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Early American attitudes and expectations, encompassing visions of both economic expansion and spiritual freedom, come to light in this unusual collection. The physical and psychological challenges of colonial are presented here from four perspectives. In Mary Rowlandson's story of her capture in 1676 by Native Americans, religious faith sustains the writer in the face of enormous dangers; Sarah Kemble Knight's journal reflects her growing resourcefulness as she travels from Boston to New Haven in 1704; William Byrd II, the "Pepys of the Old Dominion," records the bawdy Secret History of the 1728 expedition to survey a disputed boundary line between Virginia and North Carolina; and Dr. Alexander Hamilton's vivid descriptions of colonial life, written in 1744, mark the transformation of the colonist from outsider to resident.
Four journeys by early Americans Mary Rowlandson, Sarah Kemble Knight, William Byrd II, and Dr. Alexander Hamilton recount the vivid physical and psychological challenges of colonial life. Essential primary texts in the study of early American cultural life, they are now conveniently collected in a single volume.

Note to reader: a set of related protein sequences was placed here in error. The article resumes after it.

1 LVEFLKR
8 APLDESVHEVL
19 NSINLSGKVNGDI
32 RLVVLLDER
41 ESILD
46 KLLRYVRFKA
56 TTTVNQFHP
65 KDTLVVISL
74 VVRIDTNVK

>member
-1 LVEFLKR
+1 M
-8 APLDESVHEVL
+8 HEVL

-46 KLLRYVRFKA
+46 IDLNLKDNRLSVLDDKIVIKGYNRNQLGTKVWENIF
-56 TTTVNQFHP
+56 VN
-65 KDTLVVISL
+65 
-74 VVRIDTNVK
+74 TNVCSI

For more than seventy years, Penguin has been the leading publisher of classic literature in the English-speaking world. With more than 1,700 titles, Penguin Classics represents a global bookshelf of the best works throughout history and across genres and disciplines. Readers trust the series to provide authoritative texts enhanced by introductions and notes by distinguished scholars and contemporary authors, as well as up-to-date translations by award-winning translators.